Reliability of GOALS Scores using Generalizability Theory

E Bilgic, Y Watanabe, MD, L Lee, MD, M C Vassiliou, MD. Steinberg-Bernstein Centre for Minimally Invasive Surgery and Innovation, McGill University Health Centre, Montreal, Quebec, Canada.

The Global Operative Assessment of Laparoscopic Skills (GOALS) is an objective assessment tool that had been used to assess performance in the operating room. Its reliability has been demonstrated using traditional methods such as inter-rater reliability. However, these methods cannot assess if the reliability of an instrument is affected by other factors such as different procedures, the attending or the difficulty of the procedure. Generalizability Theory (GT) calculates the independent variability attributed to external factors, and therefore can assess how these factors may affect reliability while also incorporating test-retest and inter-rater reliability. The purpose of this study was to use GT to determine if external factors affect the reliability of GOALS scores.

A sample of general surgery residents and attending staff at a single teaching institution between 2003 and 2009 underwent GOALS assessment (5 items, maximum score 25) after laparoscopic cholecystectomy, inguinal, or incisional hernia repairs. Participants must have undergone two GOALS assessments completed by 2 independent trained observers. Inter-rater reliability at each case (traditional method) was determined by intra-class coefficient (ICC). Reliability was also calculated using GT, with participants, raters, and occasions included as factors, along with their interaction terms. Factors such as case differences, the attending or the case difficulty were included in the definition of occasion. The independent effect of each factor is expressed as a percentage of total adjusted variance. GT analysis was performed using G-STRING 4, and other analysis using SPSSv20.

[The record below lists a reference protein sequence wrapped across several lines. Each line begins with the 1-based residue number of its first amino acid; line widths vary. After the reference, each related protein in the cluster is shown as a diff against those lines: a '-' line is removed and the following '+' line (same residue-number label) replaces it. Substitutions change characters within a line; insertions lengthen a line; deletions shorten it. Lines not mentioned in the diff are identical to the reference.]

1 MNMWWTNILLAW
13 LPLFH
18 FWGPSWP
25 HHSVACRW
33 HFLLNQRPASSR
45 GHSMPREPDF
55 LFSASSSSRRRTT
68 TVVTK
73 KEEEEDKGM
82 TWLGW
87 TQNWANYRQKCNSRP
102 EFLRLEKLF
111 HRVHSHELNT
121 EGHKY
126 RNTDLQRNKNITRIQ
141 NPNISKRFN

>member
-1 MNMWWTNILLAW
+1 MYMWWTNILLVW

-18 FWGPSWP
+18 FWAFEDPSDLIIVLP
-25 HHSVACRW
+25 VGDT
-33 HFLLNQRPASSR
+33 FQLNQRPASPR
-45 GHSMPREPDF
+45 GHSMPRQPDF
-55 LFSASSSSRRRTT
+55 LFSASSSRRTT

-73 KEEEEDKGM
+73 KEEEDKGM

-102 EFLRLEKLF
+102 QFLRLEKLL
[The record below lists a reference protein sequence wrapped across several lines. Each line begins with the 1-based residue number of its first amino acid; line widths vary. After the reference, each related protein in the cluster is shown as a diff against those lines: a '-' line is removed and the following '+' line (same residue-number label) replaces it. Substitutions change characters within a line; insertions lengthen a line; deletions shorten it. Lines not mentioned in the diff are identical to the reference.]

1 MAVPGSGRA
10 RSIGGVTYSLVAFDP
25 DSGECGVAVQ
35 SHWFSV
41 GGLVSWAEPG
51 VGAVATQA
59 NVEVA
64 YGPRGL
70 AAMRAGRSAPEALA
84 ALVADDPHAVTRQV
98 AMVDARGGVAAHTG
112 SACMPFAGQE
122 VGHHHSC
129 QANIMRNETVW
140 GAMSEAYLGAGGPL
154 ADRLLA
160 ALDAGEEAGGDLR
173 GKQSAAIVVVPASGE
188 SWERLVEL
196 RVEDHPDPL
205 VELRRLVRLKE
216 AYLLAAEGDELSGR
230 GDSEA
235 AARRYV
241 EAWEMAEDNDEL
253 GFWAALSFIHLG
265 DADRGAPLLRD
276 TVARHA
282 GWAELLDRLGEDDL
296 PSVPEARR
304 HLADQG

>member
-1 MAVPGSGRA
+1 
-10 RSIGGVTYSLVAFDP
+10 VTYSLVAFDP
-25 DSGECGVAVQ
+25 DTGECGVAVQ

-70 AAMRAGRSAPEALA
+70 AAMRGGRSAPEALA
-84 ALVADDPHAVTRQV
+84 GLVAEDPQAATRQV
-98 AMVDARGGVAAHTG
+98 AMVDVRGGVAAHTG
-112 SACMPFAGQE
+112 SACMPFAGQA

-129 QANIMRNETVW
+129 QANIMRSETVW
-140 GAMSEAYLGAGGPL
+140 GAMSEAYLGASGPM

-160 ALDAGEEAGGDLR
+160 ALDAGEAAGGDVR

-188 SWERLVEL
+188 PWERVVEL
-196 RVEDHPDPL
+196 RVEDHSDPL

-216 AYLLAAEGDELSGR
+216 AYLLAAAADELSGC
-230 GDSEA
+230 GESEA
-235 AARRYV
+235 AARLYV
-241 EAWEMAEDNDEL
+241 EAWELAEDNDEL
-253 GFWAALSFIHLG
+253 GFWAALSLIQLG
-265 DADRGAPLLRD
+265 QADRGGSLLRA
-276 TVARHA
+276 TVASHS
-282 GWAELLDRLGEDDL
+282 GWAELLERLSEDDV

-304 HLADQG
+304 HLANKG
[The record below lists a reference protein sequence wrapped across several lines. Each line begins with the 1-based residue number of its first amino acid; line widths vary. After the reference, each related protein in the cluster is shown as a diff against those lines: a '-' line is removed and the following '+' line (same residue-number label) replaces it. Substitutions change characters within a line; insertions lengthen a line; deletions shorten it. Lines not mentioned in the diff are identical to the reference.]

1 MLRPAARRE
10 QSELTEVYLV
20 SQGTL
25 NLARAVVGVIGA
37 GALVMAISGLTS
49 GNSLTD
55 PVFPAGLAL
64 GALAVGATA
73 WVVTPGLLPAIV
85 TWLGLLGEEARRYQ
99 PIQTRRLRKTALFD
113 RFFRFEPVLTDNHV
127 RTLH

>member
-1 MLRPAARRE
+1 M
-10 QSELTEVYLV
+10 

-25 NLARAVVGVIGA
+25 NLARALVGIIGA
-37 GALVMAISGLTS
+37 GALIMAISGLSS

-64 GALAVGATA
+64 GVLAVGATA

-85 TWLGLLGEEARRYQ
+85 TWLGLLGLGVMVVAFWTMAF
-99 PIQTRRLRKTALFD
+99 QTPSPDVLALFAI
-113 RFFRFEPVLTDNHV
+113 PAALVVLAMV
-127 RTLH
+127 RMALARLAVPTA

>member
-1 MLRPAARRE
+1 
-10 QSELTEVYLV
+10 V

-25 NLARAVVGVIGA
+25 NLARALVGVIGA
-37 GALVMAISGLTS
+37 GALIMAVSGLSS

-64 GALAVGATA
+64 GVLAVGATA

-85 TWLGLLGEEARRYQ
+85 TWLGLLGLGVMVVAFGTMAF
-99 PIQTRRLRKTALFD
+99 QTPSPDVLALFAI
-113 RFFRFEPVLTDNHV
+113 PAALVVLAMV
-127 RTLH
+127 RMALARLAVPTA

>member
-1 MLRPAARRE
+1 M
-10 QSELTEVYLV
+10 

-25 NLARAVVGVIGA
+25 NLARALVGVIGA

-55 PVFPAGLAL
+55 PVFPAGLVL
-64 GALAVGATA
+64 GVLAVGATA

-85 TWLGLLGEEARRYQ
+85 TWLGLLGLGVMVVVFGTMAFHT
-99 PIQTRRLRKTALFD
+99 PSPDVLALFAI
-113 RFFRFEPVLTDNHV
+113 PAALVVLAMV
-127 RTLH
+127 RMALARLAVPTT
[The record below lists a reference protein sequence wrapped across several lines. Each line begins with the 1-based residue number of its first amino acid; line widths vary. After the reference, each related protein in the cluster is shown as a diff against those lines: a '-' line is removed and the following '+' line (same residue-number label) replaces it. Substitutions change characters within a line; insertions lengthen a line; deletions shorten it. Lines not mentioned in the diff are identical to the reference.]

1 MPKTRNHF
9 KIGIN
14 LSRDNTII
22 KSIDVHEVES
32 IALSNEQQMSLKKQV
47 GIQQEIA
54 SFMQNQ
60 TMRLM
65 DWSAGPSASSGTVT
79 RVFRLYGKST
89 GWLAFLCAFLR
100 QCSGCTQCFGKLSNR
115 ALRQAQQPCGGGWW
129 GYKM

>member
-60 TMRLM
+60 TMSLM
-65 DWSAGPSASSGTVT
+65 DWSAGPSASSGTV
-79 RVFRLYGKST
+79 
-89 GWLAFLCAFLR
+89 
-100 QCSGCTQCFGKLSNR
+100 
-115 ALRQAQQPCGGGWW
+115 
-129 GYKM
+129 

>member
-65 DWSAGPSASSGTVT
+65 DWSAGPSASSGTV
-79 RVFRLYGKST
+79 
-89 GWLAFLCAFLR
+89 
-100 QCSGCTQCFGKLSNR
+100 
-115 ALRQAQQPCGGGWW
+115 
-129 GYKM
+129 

A total of 17 subjects (11 cholecystectomy, 3 inguinal, 3 incisional) were included in this study, for a total of 68 GOALS assessments. The mean GOALS score at baseline was 17.3±3.6, and 18.8±3.7 at the second assessment (p=0.08). The mean time to complete both assessments was 32.2 days. The inter-rater reliability using traditional methods was good (ICC = 0.85). However, GT analysis reported that participants only accounted for 63.4% of the total variability in GOALS scores, occasion accounted for 4%, while the interaction between participants and occasion accounted for 25.0% which means all factors related to occasion (the different cases, the attending and the difficulty) contribute to the reliability of the GOALS score. The high impact of the interaction of participants and occasion means that there is a tendency for surgeon performance to be affected by a particular case. The raters did not account for any variability in GT.

The reliability of GOALS assessments is dependent on other factors apart from participants and raters. When assessing operative performance using GOALS, these factors could be taken into account using GT.

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